Ian Payne 7am - 10am
Working from home 'will put a strain on relationships,' says caller
27 October 2020, 14:30 | Updated: 27 October 2020, 16:09
This is the moment a caller told LBC working from home is going to "put a strain" on a lot of people's relationships.
Peter from Hilton made the prediction while talking to LBC's Nick Ferrari about how it's "very difficult to separate the boundaries between home life and work life" if one is working while their wife and children are also in the house.
The exchange comes as the Bank of England's chief economist has warned working from home is damaging Britain’s creative potential and could harm both personal wellbeing and the economy if it continues long after the pandemic has diminished.
Peter, who has mostly worked from home since "the third week of March", spoke to Nick about difficulties him and his partner while both working from home.
Speaking of him and his wife, the caller told Nick: "We've had it quite a bit where our jobs can be quite stressful."
Peter spoke of how a disagreement with a manager could result in him "then stewing over it in the same four walls with [his] wife and children for the rest of the evening".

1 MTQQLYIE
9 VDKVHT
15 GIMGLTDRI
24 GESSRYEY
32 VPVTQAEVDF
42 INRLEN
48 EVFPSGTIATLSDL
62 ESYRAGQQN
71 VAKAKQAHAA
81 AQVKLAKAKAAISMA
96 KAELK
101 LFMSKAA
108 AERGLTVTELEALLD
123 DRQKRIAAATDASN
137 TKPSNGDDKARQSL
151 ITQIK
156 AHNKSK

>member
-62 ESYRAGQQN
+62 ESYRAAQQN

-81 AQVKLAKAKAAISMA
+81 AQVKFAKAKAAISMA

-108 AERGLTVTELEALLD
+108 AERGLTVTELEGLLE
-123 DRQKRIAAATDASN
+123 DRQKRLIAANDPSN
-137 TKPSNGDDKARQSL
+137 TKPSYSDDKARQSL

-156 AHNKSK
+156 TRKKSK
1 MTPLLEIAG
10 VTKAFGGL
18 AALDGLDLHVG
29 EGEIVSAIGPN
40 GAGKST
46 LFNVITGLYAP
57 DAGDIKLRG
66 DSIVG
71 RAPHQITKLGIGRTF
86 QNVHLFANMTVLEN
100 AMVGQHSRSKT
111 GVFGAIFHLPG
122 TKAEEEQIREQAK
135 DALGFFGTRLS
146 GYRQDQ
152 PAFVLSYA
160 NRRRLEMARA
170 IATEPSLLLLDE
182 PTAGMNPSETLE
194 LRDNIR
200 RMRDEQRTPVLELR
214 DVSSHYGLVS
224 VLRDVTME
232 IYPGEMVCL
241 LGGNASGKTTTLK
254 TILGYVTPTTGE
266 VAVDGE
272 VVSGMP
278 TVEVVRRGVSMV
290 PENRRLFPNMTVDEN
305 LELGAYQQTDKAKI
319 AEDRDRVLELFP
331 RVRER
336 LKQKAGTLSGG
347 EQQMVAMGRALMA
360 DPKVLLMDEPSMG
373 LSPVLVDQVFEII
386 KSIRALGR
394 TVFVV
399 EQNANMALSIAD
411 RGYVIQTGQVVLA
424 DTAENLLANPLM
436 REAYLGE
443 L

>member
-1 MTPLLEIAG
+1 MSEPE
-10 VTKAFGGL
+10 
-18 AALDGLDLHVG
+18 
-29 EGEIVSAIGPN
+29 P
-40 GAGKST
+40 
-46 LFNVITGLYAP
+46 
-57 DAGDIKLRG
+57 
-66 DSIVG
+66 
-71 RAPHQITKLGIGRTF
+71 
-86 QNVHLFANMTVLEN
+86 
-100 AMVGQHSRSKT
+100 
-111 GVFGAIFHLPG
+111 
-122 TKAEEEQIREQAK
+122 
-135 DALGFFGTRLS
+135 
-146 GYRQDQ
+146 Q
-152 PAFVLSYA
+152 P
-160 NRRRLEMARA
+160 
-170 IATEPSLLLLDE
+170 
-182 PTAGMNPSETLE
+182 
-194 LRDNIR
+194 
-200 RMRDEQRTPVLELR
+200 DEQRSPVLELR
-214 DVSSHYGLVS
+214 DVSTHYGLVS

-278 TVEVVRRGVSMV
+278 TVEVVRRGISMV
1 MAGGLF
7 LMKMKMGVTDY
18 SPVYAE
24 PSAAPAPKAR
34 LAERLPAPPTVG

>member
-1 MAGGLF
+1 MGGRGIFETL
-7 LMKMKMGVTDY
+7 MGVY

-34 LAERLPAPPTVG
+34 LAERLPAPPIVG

He also spoke about how such disagreements had the potential to make someone "lash out verbally [and] emotionally" at their family.
The caller added: "I think it is going to put a strain on a lot of people's relationships if it hasn't done so already. I just don't think it's a sustainable way of continuing for much longer."
Speaking of the experience of commuting to work, Peter also said: "You've got lots of brilliant things like podcasts, books [and] music you can listen to, and you're escaping from the environment.
"Whereas, if you're at home and you're working at home, you're not escaping from that environment."